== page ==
Orthogonal frequency division multiplexing (OFDM) technology, as one of the key technologies of the 5th generation (5G) mobile communication, has been widely used in modern wireless communication systems due to its higher spectrum efficiency and robustness to wireless channel frequency selectivity1. Interference in the channel will cause the transmitted signal to fade. To recover the signal accurately at the receiver, channel estimation is essential2. Channel estimation methods for OFDM systems have been exhaustively studied, which can generally be divided into three categories: blind channel estimation3, semi-blind channel estimation4, and pilot-based channel estimation5. Compared with pilot-based channel estimation, blind and semi-blind channel estimation methods have higher spectrum efficiency but are limited by higher computational complexity. Therefore, pilot-based channel estimation methods are more popular in practical applications. Abdzadeh et al.6 employed the basis expansion modeling (BEM) to represent the time-varying channel. The Schmidt-extended Kalman filtering7 and particle filtering8 are used to estimate the carrier frequency offset and BEM coefficients. Gong et al.9 considered the time-varying characteristics of different symbols and adopted a new interpolation method to introduce generalized spatial modulation-OFDM technology into the high-speed railway wireless communication system. In pilot-based channel estimation, it can be divided into comb pilot10, block pilot9, and scattered pilot11 according to the way of pilot insertion. Although the channel can be easily estimated by inserting pilot sequences into the transmitted data, it will lead to undesirable loss of data-rate and reduce spectrum efficiency12.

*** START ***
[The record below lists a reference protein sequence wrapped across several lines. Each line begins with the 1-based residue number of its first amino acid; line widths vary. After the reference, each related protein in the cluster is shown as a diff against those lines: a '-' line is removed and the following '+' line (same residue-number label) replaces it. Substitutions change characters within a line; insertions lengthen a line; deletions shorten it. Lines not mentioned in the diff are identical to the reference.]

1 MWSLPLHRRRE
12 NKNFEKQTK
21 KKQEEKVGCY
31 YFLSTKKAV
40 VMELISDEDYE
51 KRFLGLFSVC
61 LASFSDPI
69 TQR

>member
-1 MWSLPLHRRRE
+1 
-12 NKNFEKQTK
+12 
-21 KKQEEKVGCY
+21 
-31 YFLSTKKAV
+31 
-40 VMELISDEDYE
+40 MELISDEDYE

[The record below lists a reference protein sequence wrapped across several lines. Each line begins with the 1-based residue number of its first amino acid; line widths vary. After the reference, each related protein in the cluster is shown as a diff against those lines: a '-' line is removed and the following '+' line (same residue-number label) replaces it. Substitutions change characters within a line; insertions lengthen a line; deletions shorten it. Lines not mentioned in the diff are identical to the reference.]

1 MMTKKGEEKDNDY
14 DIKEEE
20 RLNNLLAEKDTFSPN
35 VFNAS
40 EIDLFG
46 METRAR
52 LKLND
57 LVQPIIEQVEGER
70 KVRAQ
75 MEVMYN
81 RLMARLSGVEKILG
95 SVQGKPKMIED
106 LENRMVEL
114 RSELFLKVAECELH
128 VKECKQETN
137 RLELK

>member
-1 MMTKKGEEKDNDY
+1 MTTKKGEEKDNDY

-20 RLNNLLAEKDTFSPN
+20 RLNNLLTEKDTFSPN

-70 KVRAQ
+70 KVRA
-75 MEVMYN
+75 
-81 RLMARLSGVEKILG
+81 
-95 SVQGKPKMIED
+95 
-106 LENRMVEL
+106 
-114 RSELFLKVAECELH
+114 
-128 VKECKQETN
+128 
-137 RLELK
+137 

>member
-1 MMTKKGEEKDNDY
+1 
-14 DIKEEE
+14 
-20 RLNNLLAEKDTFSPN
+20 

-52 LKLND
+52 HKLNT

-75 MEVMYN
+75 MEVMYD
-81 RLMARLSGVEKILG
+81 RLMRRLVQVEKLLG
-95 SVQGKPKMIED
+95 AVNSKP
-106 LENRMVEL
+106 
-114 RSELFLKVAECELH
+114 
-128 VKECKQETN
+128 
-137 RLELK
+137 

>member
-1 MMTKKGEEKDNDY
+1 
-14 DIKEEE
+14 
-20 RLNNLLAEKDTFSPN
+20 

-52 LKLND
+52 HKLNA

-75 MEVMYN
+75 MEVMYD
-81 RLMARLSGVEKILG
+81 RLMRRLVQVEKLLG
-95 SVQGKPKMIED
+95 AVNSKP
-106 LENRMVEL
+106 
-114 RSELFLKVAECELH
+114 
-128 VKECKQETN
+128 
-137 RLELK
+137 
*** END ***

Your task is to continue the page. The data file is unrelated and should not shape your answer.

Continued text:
Superimposed pilot (SP)13 is based on other types of pilot9,10,11, and the data symbols are superimposed with pilot symbols, which can avoid the reduction of spectral efficiency and data rate. Moreover, compared with the conventional pilot scheme, it increases the available bandwidth14. The SP scheme is very attractive in most wireless communication systems, especially in 5G communication systems with high data rate requirements15. 5G technologies use SP to overcome existing intractable issues, such as the pilot contamination in massive multiple input multiple output (MIMO) systems16,17,18, or combined with new technologies like nonorthogonal multiple access19. Lago et al.16 proposed a pilot decontamination method in time division duplex massive MIMO systems. The method combines SP with the block pilot to estimate channel state information (CSI) prior to downlink data transmission, and subsequently the CSI obtained by the block pilot is used to reduce the interference caused by transmitting pilot and data together. Zhang et al.17 studied the cell-free massive MIMO system with SP for the first time and derived closed-form linear minimum mean square error (LMMSE) channel estimation. Zhang et al.18 mathematically characterized the effect on the performance of massive MIMO systems. They concluded that even if the number of base station antennas tends to infinity, the pilot contamination and the pilot data interference (PDI) caused by SP will not vanish.